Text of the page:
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From: Alexander Grund (alexander.grund_at_[hidden])
Date: 2021-06-03 09:57:18

> If Boost is really hesitant to require this of its users I recommend
> to collect the features that you need and require at least the latest
> version of CMake which brings in these features.


While I agree that upgrading CMake is easy, needlessly requiring the
latest version is counterproductive.

I know if one instance at least where I can given an example: For
automated installations on HPC systems "toolchain generations" are
defined. And in each generation only 1 version of each software can
exist. The base is then e.g. GCC 9.3.0 and OpenMPI 4.1.0 and then
software gets successively added as needed.
Hence when CMake X is added and later Boost is released and that is
added but requires CMake Y (with Y > X) it would mean that it cannot be
used in this toolchain generation and people need to wait till the next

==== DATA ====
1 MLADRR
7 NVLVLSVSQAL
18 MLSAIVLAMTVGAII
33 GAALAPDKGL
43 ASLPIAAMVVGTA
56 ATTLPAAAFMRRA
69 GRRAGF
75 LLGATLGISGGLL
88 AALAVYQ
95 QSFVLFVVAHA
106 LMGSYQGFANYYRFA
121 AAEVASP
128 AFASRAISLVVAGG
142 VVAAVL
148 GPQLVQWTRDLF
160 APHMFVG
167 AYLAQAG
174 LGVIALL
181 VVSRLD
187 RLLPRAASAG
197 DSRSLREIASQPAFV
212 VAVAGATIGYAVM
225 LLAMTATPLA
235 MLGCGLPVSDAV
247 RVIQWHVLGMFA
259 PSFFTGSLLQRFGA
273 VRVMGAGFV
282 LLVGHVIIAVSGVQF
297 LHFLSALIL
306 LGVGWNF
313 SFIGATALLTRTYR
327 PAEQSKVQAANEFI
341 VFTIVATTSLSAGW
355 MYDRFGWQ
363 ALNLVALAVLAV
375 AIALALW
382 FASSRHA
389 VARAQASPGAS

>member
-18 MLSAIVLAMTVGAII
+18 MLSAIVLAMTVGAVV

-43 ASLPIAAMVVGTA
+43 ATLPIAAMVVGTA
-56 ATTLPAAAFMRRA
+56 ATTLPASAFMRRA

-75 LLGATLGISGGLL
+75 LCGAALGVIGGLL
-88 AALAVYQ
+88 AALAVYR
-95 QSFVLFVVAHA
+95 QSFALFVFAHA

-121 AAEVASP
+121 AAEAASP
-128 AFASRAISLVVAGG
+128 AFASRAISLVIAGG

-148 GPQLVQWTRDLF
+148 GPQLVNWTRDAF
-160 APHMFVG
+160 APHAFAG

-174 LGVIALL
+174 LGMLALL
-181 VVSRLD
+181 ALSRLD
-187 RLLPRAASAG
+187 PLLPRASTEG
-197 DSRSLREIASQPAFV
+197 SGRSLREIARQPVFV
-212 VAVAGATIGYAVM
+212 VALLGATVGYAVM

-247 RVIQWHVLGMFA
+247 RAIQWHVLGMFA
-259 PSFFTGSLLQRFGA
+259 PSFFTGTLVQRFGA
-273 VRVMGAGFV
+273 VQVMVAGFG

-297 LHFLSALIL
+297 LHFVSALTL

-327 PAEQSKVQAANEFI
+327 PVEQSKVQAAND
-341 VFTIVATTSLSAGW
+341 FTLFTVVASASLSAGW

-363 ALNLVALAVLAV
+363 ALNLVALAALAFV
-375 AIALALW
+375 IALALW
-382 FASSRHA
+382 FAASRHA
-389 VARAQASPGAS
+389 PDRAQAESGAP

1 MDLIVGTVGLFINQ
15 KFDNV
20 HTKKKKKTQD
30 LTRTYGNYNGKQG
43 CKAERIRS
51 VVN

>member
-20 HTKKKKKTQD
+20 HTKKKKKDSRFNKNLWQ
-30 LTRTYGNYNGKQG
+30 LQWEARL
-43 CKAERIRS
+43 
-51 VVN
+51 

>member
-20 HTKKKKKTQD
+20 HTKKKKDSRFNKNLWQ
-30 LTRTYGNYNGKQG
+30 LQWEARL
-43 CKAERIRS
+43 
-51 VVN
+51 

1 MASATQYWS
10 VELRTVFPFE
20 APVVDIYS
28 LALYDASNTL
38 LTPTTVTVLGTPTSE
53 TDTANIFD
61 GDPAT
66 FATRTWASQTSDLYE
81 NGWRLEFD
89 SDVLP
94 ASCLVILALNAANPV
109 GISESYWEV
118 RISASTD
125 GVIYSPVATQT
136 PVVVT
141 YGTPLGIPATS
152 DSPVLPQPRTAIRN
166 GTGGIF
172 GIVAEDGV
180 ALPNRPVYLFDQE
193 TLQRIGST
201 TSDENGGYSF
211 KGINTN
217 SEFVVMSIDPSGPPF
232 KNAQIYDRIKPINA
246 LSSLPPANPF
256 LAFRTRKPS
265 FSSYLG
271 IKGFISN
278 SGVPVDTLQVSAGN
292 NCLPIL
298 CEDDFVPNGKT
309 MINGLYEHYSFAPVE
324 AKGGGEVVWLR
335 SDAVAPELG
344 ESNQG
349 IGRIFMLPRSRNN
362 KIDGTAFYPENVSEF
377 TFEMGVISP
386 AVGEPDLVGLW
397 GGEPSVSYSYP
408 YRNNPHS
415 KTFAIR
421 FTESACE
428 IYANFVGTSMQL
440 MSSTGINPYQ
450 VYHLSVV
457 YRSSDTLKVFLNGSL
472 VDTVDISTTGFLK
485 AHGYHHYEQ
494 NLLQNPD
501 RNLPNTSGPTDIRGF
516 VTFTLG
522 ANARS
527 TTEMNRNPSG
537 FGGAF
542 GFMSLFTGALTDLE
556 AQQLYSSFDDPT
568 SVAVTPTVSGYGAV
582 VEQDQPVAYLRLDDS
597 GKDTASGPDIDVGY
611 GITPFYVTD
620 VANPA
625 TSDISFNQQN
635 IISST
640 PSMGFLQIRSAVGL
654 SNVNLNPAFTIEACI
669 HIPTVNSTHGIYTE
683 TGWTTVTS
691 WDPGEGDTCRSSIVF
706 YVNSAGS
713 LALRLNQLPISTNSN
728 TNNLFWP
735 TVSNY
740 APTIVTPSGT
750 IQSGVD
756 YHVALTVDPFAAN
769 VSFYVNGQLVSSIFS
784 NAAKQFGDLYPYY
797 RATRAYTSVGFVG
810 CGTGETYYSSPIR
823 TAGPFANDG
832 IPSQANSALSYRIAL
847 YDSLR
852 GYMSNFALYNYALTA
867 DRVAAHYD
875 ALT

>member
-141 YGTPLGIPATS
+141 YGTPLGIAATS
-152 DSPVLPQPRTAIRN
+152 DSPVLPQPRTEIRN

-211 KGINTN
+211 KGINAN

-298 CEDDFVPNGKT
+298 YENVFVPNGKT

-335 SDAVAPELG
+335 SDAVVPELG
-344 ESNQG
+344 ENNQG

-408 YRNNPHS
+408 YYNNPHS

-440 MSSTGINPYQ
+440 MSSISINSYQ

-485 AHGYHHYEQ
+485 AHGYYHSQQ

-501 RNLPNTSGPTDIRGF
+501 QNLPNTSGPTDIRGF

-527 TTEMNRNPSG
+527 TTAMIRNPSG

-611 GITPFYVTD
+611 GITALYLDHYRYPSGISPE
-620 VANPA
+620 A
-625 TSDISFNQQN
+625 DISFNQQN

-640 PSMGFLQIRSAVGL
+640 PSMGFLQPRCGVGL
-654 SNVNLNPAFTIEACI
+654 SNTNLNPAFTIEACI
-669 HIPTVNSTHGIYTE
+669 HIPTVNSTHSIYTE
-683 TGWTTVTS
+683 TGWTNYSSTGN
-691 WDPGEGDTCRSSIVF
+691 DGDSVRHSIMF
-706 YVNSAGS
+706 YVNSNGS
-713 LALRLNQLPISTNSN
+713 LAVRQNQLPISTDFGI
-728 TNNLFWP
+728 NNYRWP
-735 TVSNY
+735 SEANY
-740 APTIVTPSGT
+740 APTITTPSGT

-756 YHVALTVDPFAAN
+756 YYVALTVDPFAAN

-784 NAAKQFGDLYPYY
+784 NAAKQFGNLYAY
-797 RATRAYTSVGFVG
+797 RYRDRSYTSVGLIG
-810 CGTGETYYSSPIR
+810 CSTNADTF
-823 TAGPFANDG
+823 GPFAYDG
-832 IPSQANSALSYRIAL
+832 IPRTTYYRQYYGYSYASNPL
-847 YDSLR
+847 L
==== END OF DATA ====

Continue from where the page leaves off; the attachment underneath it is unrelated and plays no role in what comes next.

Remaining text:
So I'd focus on 2 points:
- Use the CMake version that is required for what is used
- Try to avoid CMake versions more recent than, say, 1 year, maybe 2.
This has also the benefit that things may stabilize with patch releases.

And for completeness: CMake does deprecate and eventually remove stuff.
So there are (rare) instances where it is not backwards compatible. And
even though often policies are used for such breaking changes, I'm quite
certain even projects claiming they support CMake X do in fact not. Also
note that requiring a more recent CMake enables all policies introduced
until then, so behavior may change just by upgrading the required cmake

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